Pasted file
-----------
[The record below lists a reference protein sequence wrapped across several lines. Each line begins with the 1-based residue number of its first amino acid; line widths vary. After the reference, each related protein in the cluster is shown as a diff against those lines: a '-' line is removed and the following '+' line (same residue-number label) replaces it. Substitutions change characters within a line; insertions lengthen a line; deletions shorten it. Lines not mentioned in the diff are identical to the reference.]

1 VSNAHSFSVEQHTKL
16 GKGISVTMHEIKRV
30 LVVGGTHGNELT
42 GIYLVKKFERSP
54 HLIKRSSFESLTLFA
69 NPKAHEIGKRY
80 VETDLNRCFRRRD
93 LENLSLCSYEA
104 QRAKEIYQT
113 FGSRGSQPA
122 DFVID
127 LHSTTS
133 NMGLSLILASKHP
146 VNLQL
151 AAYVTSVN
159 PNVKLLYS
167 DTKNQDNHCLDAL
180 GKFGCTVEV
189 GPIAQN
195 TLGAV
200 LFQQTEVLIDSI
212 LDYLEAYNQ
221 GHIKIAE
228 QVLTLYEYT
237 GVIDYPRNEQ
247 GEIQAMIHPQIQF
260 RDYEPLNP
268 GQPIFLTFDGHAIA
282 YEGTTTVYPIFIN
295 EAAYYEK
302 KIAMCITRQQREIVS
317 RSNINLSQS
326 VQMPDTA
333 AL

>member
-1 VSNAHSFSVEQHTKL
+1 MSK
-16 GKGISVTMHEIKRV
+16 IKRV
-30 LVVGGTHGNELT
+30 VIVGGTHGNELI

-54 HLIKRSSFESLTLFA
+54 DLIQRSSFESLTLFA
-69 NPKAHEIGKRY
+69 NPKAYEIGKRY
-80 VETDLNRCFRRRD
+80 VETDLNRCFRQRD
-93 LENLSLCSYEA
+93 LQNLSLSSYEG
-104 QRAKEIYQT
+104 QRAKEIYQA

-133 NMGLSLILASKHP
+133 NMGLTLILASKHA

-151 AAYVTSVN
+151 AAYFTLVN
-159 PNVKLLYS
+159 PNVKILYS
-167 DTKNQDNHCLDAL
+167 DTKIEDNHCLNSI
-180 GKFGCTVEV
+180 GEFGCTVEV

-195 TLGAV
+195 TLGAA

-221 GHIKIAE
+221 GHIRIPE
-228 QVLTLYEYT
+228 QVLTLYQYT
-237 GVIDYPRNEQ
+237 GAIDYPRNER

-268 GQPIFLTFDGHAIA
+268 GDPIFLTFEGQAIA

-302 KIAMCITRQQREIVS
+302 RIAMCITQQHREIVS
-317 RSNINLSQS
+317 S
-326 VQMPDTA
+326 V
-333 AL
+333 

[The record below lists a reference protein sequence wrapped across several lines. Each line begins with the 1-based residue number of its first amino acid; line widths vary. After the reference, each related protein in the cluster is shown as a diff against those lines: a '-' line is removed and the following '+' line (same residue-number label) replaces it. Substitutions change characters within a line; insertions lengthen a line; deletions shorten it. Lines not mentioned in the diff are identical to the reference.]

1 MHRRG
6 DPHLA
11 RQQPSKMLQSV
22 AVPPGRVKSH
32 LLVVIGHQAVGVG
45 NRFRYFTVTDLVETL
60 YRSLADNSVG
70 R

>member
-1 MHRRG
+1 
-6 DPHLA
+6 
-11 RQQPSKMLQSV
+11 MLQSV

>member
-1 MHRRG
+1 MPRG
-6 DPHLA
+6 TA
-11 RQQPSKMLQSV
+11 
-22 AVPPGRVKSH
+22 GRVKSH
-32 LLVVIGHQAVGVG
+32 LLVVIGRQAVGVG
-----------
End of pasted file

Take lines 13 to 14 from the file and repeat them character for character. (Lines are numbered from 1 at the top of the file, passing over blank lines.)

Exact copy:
127 LHSTTS
133 NMGLSLILASKHP